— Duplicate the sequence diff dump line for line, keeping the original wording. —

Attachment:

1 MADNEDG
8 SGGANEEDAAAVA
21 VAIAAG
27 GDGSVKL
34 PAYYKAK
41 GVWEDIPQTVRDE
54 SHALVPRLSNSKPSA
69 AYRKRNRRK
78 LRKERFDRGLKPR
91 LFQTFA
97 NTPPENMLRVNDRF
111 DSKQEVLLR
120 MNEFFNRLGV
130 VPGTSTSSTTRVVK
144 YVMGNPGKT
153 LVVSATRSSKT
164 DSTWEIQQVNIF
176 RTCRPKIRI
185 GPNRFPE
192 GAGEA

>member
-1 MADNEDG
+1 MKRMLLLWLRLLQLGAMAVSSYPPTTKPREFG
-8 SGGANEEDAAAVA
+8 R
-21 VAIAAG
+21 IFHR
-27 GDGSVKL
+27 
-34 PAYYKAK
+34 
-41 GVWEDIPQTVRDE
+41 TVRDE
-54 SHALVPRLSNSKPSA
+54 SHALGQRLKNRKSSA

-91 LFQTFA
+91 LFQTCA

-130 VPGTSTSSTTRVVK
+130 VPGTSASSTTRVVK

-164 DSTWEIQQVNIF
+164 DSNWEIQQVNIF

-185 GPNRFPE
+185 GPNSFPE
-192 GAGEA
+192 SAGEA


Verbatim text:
1 MADNEDG
8 SGGANEEDAAAVA
21 VAIAAG
27 GDGSVKL
34 PAYYKAK
41 GVWEDIPQTVRDE
54 SHALVPRLSNSKPSA
69 AYRKRNRRK
78 LRKERFDRGLKPR
91 LFQTFA
97 NTPPENMLRVNDRF
111 DSKQEVLLR
120 MNEFFNRLGV
130 VPGTSTSSTTRVVK
144 YVMGNPGKT
153 LVVSATRSSKT
164 DSTWEIQQVNIF
176 RTCRPKIRI
185 GPNRFPE
192 GAGEA

>member
-1 MADNEDG
+1 MKRMLLLWLRLLQLGAMAVSSYPPTTKPREFG
-8 SGGANEEDAAAVA
+8 R
-21 VAIAAG
+21 IFHR
-27 GDGSVKL
+27 
-34 PAYYKAK
+34 
-41 GVWEDIPQTVRDE
+41 TVRDE
-54 SHALVPRLSNSKPSA
+54 SHALGQRLKNRKSSA

-91 LFQTFA
+91 LFQTCA

-130 VPGTSTSSTTRVVK
+130 VPGTSASSTTRVVK

-164 DSTWEIQQVNIF
+164 DSNWEIQQVNIF

-185 GPNRFPE
+185 GPNSFPE
-192 GAGEA
+192 SAGEA